Yesterday morning, with sub-zero temperatures, the McDonald's resturant at 29th and Baseline in Boulder closed its indoor dining area to keep homeless people out. The reason for the closure was confirmed by a telephone conversation with the manager.
The manager cited customer complaints against the presence of homeless persons as the reason for the closure and several times used wording that indicated he considers “customers” and “homeless” people who buy food there are two separate groups. He declined to say how he could tell if any person was homeless. The manager also stated that the drive-through window remained open and anyone, including homeless customers, could purchase food there. He insisted that the closure is not discrimination against homeless people, nor against people without cars, nor against anyone else, and suggested that even persons without cars could walk up to the drive-through window and purchase food.
The restaurant manager said the dining room might be closed this morning as well. As of this writing, we have not verified whether it is closed. The restaurant is located at 2920 Baseline Road,Boulder, Colorado 80303, and the telephone number is 303-449-1916.
Worldwide, a great many homeless people regularly purchase food at McDonald's restaurants. Also, many employees of various McDonald's restaurants are homeless, due to the inadequate wages paid at these and other fast food restaurants.
Most McDonald's restaurants are independently owned franchises. This particular restaurant is an independently owned franchise. The franchise owner is Aaron Holland, a resident of Denver.
There are plenty of reasons why a homeless person might actually prefer not to go to a shelter--contagious diseases, tainted food, sex offenders, abusive practices by shelter staff, and better alternatives, like sleeping in one's own car. Despite all these, shelters remain continuously full, and people are turned away every night of the year. That's because there are so many homeless--more than 12,000 in Denver alone.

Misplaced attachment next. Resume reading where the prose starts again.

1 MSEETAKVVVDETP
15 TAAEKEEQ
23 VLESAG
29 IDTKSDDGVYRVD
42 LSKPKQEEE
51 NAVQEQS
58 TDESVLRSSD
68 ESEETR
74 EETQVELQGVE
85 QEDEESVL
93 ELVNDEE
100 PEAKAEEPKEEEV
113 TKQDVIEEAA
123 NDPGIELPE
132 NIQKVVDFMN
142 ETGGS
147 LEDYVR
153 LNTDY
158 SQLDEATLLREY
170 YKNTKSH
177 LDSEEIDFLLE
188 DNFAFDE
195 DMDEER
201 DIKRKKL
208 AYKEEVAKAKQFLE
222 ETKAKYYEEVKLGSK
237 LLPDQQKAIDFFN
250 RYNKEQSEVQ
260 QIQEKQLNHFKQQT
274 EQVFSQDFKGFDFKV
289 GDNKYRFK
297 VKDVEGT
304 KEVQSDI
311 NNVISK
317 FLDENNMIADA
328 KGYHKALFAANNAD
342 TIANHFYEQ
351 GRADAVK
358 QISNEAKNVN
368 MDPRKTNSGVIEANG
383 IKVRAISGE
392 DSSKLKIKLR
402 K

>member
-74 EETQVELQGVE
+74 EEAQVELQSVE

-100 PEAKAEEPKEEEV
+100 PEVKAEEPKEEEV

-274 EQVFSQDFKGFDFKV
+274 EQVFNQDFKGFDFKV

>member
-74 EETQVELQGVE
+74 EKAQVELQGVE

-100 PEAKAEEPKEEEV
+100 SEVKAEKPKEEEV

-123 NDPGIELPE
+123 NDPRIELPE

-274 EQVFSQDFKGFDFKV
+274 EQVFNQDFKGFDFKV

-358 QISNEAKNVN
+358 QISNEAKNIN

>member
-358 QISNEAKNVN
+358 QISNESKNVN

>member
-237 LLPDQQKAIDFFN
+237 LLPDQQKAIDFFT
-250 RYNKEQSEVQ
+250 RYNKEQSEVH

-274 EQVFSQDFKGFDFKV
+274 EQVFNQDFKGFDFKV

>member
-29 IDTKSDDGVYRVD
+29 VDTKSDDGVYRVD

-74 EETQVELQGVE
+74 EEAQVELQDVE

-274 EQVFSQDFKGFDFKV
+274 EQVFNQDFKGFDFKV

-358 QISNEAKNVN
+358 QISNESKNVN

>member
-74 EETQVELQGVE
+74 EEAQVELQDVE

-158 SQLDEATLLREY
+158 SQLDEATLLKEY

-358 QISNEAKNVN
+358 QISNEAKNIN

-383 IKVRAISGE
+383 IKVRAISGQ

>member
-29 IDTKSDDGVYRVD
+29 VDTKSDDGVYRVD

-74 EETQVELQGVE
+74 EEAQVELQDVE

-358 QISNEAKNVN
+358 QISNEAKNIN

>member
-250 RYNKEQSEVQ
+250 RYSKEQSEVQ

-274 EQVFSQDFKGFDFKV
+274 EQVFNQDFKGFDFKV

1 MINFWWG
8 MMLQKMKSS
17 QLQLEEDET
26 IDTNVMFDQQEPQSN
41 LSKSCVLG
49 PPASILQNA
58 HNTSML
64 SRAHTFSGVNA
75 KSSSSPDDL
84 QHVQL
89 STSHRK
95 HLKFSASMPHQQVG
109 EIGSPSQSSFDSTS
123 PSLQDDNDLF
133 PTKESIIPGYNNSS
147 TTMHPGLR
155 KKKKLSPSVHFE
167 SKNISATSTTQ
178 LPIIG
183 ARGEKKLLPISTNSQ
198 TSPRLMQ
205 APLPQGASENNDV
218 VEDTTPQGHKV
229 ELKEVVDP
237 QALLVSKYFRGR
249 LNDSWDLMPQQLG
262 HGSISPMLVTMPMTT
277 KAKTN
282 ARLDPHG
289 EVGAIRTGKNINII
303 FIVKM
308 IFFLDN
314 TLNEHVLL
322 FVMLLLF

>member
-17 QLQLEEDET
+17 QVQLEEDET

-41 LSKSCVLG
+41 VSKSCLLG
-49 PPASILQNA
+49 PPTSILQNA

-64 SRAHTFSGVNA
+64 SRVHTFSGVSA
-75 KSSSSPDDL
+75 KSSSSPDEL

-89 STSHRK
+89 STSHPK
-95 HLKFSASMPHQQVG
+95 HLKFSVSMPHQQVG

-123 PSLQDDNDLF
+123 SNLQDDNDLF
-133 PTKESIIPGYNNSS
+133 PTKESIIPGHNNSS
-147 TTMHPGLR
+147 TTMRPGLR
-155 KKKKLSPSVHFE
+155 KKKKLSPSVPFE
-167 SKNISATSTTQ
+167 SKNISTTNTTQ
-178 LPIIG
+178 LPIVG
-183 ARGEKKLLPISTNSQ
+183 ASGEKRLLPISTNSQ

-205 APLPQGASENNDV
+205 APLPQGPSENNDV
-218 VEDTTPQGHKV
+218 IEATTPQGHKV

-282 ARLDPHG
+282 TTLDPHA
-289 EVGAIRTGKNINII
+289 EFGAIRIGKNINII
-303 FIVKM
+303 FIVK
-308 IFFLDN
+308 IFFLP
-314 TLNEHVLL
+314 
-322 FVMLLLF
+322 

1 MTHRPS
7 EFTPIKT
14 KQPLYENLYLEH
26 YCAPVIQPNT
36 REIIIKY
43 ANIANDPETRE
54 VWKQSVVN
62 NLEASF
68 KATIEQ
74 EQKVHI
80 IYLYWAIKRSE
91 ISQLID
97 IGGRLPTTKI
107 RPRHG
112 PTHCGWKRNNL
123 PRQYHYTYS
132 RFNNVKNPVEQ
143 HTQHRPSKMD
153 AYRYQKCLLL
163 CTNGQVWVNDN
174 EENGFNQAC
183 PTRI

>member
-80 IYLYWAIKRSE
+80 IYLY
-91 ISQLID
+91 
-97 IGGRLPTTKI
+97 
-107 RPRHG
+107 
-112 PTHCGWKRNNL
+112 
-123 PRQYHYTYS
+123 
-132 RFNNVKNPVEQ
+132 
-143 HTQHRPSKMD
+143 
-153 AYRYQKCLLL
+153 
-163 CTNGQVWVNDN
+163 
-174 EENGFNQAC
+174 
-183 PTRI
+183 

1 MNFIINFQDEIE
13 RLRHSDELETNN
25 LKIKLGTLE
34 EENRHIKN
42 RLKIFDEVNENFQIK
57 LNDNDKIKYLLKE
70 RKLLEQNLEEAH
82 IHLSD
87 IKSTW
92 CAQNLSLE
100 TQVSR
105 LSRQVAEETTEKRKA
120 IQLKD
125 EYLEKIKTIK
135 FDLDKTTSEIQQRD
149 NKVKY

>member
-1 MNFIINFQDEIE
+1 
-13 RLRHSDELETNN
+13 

Homelessness is one of the few "growth trends" in our present economy. And it is, indeed, a purely economic phenomenon. Nobody chooses to be homeless. Kerouac was talking about low-budget tourism--a very different thing. This is not tourism, not a vacation, not camping. Let's be clear about that.
The three leading causes of homelessness are job loss, the high cost of housing, and break-up of a family. Mental illness and substance abuse do not cause homelessness. There are plenty of people who have these problems and yet have a roof over their heads. They have housing for the same reason you do. Either they have the money to pay for it, or someone who has the money is willing to provide a home for them. Those are the only reasons why anyone has a home.
By Tom Gomez
When I first saw the old man with the long white beard on the yard talking loudly to people who were not there my first thought was that he didn’t belong here at prison. It was obvious the old man had major psychiatric issues, and had such issues for a long time before he was imprisoned. If you have ever met ‘really’ crazy people who hear voices and see things that aren’t there you know it’s not all that easy to fake major mental illness. Its sufferers include large numbers of homeless people in almost every major city, and most look crazy. Back in the 80s a decision by the US Supreme Court on the deinstitutionalizing of the mentally ill in a case called Olmstead provided the legal basis for dumping large numbers of men and women who lack the capacity to care for themselves into the streets. At the same time municipalities were getting rid of low cost SRO (Single Resident Occupancy) housing and the federal government was making it harder for people with psychiatric disabilities to get social security benefits, including Medicare. The result of all these policies became clear when a gunman opened fire at Deer Creek Middle School last month. His father, Qar Eagle Eastwood, told the Denver Post he was unable to afford psychiatric care for his son.
By Tom Gomez
All Jamal G. ever really wanted was to be there for his wife and kids. Jamal fell in love with his wife, Tamika, while they were both still in junior high school. Tamika finished high school, and eventually earned a four year degree from the State University. Jamal dropped out of school, joined a gang, and started selling drugs, moving from small quantities of weed to larger quantities of crack cocaine. As an African American man who never finished school and grew up in a desperately poor neighborhood his chances of becoming a statistic were better than average. That’s not to say Jamal couldn’t have made better choices. Now 32 years old, Jamal was ‘killing his number’ when we met at Denver’s Peer One correctional treatment facility. By then he’d spent most of the past 12 years of his life in state and federal prisons, or under some form of parole supervision.